Connect where customers are
With the increasing adoption of smartphones, the consumption of online videos is rising, leading to the popularity of web series. To encash on the growing popularity of web series among millennials, Unacademy partnered with TVF for a web series – Kota Factory. Kota Factory helped Unacademy to promote its brand story and connect with its target audience. The story demonstrated how Unacademy played a pivotal role in the life of Vaibhav (an IIT aspirant). His faith in Unacademy as a support system to learn became a vital part of episodes. Through the episodes, Unacademy demonstrated the product flow and included some of its IIT-JEE educators in the series.
Turn around business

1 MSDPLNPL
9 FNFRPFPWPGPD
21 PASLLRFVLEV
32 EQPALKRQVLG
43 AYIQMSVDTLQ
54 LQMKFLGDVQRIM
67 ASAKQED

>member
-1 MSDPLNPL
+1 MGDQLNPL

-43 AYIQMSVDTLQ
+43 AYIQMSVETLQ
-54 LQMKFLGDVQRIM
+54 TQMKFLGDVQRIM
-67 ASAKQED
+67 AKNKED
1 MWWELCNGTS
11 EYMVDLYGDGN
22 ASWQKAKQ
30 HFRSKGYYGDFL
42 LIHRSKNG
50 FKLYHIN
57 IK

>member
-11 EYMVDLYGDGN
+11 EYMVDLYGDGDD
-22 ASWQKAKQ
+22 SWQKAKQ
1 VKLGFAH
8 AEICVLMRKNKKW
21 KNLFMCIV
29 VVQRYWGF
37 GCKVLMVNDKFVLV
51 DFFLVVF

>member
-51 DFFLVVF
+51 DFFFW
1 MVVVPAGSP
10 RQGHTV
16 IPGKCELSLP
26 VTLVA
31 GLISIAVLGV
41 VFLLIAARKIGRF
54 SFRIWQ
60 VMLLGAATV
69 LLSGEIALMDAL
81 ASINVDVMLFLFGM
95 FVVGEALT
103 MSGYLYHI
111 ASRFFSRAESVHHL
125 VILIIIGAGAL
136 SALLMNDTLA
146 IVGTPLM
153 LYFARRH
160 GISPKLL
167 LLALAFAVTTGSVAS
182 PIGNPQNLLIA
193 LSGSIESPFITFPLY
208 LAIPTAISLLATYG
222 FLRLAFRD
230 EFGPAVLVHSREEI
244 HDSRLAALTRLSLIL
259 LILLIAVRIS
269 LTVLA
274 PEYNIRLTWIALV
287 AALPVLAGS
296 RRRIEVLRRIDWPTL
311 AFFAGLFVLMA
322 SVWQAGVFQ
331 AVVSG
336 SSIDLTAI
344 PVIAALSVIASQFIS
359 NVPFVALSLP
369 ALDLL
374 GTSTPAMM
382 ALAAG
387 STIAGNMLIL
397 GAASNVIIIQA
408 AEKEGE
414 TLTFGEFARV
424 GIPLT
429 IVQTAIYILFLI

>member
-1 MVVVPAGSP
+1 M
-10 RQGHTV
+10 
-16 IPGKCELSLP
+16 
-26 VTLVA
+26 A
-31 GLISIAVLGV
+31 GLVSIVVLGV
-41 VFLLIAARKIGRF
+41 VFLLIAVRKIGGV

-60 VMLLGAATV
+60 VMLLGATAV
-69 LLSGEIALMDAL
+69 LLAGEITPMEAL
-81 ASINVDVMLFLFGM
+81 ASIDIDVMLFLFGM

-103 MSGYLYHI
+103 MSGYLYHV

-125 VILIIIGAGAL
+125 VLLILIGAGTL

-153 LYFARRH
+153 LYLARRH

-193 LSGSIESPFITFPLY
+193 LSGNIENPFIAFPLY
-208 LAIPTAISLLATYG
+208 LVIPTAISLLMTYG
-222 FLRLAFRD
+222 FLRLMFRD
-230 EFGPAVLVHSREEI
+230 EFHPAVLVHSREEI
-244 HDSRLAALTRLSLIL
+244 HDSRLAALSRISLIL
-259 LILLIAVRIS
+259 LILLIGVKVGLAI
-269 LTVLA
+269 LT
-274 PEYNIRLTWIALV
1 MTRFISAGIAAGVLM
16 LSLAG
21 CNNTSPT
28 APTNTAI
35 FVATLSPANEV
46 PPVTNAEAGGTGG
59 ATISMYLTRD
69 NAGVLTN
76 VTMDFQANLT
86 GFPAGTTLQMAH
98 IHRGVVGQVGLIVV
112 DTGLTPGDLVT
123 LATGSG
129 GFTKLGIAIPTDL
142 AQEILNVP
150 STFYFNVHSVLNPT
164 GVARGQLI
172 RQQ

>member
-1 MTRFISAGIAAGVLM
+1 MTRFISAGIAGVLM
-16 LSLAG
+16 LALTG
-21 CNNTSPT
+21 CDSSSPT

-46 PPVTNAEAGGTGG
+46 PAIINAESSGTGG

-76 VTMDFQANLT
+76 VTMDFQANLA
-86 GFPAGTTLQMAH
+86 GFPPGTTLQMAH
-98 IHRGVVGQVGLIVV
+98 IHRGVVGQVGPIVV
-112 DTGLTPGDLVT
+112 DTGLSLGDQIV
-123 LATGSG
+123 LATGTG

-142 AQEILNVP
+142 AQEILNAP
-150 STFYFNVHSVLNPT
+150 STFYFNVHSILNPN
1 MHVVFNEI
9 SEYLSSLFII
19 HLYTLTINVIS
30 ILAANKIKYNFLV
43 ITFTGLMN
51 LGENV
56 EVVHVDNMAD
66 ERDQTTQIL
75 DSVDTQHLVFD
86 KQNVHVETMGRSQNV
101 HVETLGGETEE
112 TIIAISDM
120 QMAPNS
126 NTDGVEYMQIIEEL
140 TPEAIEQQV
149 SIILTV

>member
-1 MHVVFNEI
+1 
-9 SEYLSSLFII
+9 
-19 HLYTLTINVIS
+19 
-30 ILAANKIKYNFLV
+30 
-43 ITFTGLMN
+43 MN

Earlier, restaurant brands with the best-situated locations held an advantage. However, with the rapid rise of food delivery services like Zomato and Swiggy, location is no longer a competitive advantage. Faasos, a few years ago, was a known wraps and meals quick service restaurant (QSR) brand. The moment of truth for the brand came when the team found out that the online and phone delivery business was growing independently of the stores. Interestingly, the majority of customers ordering on the web and phone had never visited a Faasos outlet. The team decided to transition from a QSR model to a cloud-kitchen model (kitchen with online delivery). Unlike the restaurants that bear high real-estate costs, the cloud-kitchens run operations from inexpensive locations and provide a far better margin as compared to physical restaurants. Over time, Rebel Foods became the parent brand for many online restaurant brands like Faasos, Oven Story, Firangi Bake, Mandarin Oak, Behrouz Biryani, etc. Inspiringly, Rebel Foods has emerged as one of the largest and fastest-growing internet restaurants in the world.